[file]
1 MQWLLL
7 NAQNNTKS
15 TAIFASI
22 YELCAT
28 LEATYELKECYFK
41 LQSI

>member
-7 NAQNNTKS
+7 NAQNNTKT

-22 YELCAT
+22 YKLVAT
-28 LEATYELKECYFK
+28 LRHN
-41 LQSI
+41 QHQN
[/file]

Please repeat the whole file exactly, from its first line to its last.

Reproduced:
1 MQWLLL
7 NAQNNTKS
15 TAIFASI
22 YELCAT
28 LEATYELKECYFK
41 LQSI

>member
-7 NAQNNTKS
+7 NAQNNTKT

-22 YELCAT
+22 YKLVAT
-28 LEATYELKECYFK
+28 LRHN
-41 LQSI
+41 QHQN